Government in crisis talks over company that provides vital services to schools

Carillion's financial troubles spark calls for its contracts to be brought back into public hands

Martin George

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Ministers have held crisis talks over a troubled company that hundreds of schools rely on for vital services, after questions were raised about its future.

Carillion, a facilities management and construction services company, has struggled since reporting half-year losses of £1.15 billion, and a meeting is being held to discuss its pensions deficit.

The company provides vital services to hundreds of schools. According to its website, these include delivering more than 32,000 school meals a day, as well as facilities management to 875 schools, cleaning for 245 schools and mechanical, electrical and fabric maintenance services at 683 schools.

It also supports schools with health and safety and grounds maintenance.

The company has met lenders to discuss options to reduce debts and recapitalise and/or restructure the group's balance sheet.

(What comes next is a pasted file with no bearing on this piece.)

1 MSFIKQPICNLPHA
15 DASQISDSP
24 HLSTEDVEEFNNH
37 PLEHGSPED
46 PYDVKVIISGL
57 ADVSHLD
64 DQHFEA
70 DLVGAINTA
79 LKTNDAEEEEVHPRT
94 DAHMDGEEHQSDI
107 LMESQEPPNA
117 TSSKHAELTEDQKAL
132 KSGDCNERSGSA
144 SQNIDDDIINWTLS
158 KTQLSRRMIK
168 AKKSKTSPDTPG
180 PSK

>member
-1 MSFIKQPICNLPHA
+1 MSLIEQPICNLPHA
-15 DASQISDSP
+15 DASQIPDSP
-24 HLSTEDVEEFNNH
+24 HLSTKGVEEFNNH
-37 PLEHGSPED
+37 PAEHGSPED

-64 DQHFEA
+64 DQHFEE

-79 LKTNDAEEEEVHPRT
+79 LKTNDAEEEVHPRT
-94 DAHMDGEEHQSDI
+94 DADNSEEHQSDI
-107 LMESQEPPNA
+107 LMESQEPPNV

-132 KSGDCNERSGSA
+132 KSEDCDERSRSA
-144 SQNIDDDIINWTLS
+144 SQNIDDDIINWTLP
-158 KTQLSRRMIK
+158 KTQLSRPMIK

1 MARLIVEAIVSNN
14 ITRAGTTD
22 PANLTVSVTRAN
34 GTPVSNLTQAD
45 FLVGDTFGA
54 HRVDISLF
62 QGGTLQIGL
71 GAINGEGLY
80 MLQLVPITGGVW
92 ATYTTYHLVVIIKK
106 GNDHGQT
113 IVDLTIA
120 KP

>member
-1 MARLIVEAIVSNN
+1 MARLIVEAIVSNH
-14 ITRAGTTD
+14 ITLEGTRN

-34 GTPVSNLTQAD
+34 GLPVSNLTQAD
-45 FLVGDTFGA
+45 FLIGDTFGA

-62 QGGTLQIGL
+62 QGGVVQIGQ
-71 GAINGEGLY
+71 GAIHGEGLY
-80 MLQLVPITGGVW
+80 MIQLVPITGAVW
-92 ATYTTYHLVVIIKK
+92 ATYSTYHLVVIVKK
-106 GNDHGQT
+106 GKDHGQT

A government spokesperson said: "We can confirm that a ministerial meeting took place yesterday, 11 January.

“As Carillion is a major supplier to government, it should come as no surprise that we are carefully monitoring the situation while working to ensure our contingency plans are robust.

“We are committed to maintaining a healthy supplier market and work closely with our key suppliers. The company has kept us informed of the steps it is taking to restructure the business."

'Collapse could provoke a serious crisis'

The firm's troubles have prompted calls for the government to bring its contracts back into public control amid fears it could “collapse”.

Shadow business secretary Rebecca Long-Bailey said: "The collapse of Carillion could provoke a serious crisis.

"It would have major implications for the outsourced government contracts the company holds, as well as the firm's thousands of workers, those in the supply chain and those who rely on Carillion's pension fund.”

Her views were echoed by Unite union assistant general secretary Gail Cartmail, who said: "The government must consider all options while the future of Carillion hangs in the balance, including bringing contracts back in-house."

A spokeswoman for Carillion said it met creditors on Wednesday but would not comment on reports of further talks.

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Martin George

Martin George

Martin George is a reporter at Tes

Find me on Twitter @geomr

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